Since 2007, Film Racing has given out over $120,000 in cash and prizes to the winning filmmakers to aid them in their future projects. The winning films from each city compete for thousands of great prizes and one team will walk away with the “Best Film of 2009” title. [from official site]

Anyone can enter this “race” and each team is responsible for providing their own equipment and crew. See if your city is in the race by clicking here.

Documentary Filmmaking Tutorials from ‘FourDocs’

Tuesday, November 11th, 2008

FourDocs is the online documentary channel from Britain’s – Channel 4. Fourdocs also offers a unique opportunity for filmmakers to get exposure making short docs for their “3Minute Wonder.” – which is “the only site that selects online films and puts them directly in a primetime terrestrial broadcast slot,” says Kate Vogel of 3MW. Because of this, they have a top notch documentary filmmaking tutorial guides on their site. It covers everything you need to know from start to finish:

+ Pre-Production – “Get Planning”

+ Production – “Get Shooting”

+ Post Production – “Get Editing”

And everything in between. Check ‘em all out here.

Special thanks to Make Better Media where I found this info.

Filmmaking Tricks – Using a Rubber Band for a Smooth Pan Shot

Thursday, September 11th, 2008

Here’s another simple low-budget trick with a rubber band that stabilizes your tripod for a smooth panning effect. I found this (again) via brusspup’s Channel on Metacafé.

Check it out…

Filmmaking Tricks – Using Your Tripod for Crane-Like Shots

Monday, May 12th, 2008

Here’s a very cool low-budget maneuver you can try with your tripod. It’s a simple idea that can add production value to your shot.

Here are some other related vids on this subject:

DIY Filmmaking: Make Your Own Props & Special FX – Part 2 “GUTS” (metaphorically speaking)

Tuesday, February 19th, 2008

In Part 1 (DIY Filmmaking: Make Your Own Props & Special FX – “BLOOD”), I listed several great resources for making your own “blood” related props and special effects. Now in Part 2 – the “Guts” covers several more great links. I used “guts” as a metaphor to describe all the internal building blocks that go into making movie props and special effects.

To be honest, the word “guts” just works well for a two part series: “Blood” & “Guts.”

We’ll start with a good segue to the “blood” post:


A mixture of links from Halloween enthusiasts and filmmakers are comprised in this list.“Build a Dead Guy for Horror Films”“Making A Dead Guy 101”“Making A Corpse”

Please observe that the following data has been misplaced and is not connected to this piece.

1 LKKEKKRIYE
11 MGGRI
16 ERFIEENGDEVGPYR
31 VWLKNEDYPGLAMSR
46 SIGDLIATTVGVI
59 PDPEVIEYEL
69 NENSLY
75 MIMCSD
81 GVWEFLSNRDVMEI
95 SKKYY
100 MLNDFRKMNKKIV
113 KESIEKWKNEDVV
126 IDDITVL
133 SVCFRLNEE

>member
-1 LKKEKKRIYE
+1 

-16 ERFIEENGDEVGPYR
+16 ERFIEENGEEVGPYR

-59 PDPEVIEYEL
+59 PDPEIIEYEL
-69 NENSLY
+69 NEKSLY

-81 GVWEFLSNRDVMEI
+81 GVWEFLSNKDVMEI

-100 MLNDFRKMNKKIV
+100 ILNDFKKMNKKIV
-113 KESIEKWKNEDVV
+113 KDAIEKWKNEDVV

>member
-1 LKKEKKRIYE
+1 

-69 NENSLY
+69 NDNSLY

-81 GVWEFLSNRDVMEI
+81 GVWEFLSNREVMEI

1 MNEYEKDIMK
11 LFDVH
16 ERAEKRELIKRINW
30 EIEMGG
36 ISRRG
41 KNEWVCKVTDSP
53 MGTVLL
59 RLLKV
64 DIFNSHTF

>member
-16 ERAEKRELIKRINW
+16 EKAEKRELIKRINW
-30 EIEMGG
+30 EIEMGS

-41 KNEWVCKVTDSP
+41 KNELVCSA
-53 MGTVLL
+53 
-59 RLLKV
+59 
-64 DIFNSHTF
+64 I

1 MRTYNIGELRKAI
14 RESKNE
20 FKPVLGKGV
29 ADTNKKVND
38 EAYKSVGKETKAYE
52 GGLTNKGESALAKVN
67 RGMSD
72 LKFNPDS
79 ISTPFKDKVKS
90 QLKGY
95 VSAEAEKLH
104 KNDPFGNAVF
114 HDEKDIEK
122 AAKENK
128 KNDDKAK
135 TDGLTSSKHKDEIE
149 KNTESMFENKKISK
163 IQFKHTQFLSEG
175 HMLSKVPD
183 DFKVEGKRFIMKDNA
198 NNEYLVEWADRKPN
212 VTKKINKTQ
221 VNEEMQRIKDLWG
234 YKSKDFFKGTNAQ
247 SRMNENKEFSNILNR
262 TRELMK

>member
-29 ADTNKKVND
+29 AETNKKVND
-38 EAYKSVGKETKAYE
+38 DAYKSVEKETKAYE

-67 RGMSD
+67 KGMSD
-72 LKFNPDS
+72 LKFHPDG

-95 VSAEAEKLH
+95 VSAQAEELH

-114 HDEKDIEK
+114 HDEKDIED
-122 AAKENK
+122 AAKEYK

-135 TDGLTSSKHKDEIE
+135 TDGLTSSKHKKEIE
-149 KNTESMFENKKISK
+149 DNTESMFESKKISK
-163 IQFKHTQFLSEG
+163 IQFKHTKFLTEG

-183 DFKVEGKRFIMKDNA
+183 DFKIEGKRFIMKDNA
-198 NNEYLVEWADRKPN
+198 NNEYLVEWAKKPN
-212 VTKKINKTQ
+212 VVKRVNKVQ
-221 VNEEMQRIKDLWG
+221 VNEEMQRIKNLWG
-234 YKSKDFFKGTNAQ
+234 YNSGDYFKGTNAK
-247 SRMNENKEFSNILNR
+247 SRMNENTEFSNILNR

I“Charred Corpse”

And one of the signature DIY sites has its own contributions:“Making a Dead Guy 101,” “BFX: How to Make a Fake Brain,” “How to Make Fake Heads,“How to Make a Fake Hand”


Studio “…tips and tricks that go into making professional style costumes and props that are used in the Hollywood Movies”

DIY“Costumes”“Costume Resource Links”“The Costume Page (a lot of links)”“The Dyeing Guide,” “The Arming Coat,” “Dress Making Guide”


DIY Filmmaking: Make Your Own Props & Special FX – Part 1 “BLOOD”

Saturday, January 19th, 2008

In a previous “DIY Filmmaking” post, I highlighted several great websites like Indy Mogul and Both provide very useful tutorials for “diy” filmmaking equipment projects. I’ve included several more links from them in this post. They are a great resource for making your own props and special effects. I’ve also discovered several others that cover this topic. In fact, I found so many that I had to split this post into two parts.

For Part 1, my list of sites with DIY Props & Special Effects will cover “Blood” and all the filmmaking special effects that relates to it.


Almost every film uses some kind of blood effect. Be it a simple abrasion or nosebleed; an action flick with shoot ’em up gun-shot scenes or a full on horror slasher film. They all have to produce blood FX in some degree.

Gun Shot FX:

Indy Mogul has a good ‘diy’ gun-shot squib tutorial titled, “How To Make A Blood Shooter.” There is also a video demonstration which was their pilot episode (“Blood-squirting gunshot effect for just $15”) for their series, Backyard FX. has both parts combined.“Hollywood Gunshot Blood Effect!”“Blood & Bullets for No-Budget movies” (How to make compressed gas bullet hits); alt link via“How to Make Fake Blood Squibs for Film, Television and Stage Productions”

MicroFilmmaker“Create a Hollywood Style Gunshot Wound” and “Creating Bullet Hits with Paintball Shots”


Robert Rodriguez’s 10-Minute (DIY) Film School VIDEO

Wednesday, January 2nd, 2008

One of the most popular filmmaking articles online has been “Robert Rodriguez’s 10-Minute Film School” (courtesy of It’s a transcribed excerpt from a ‘guerrilla filmmaking’ seminar-lecture Rodriguez did several years go. A more detailed version of the lecture is also available in his book: Rebel without a Crew: Or How a 23-Year-Old Filmmaker With $7,000 Became a Hollywood Player. One of my most popular posts on this site, “DIY Film School – Learn from Websites with Filmmaking Tutorials” also includes a link to this article. Now, a video has surfaced on YouTube with Rodriguez narrating the making-of his legendary film, El Mariachi. He shares some of his “secrets” on how he shot his first film for $7k. One is that he shot the whole thing silent – without sound. He made it work.

Check out the 2 parts of the video by clicking below: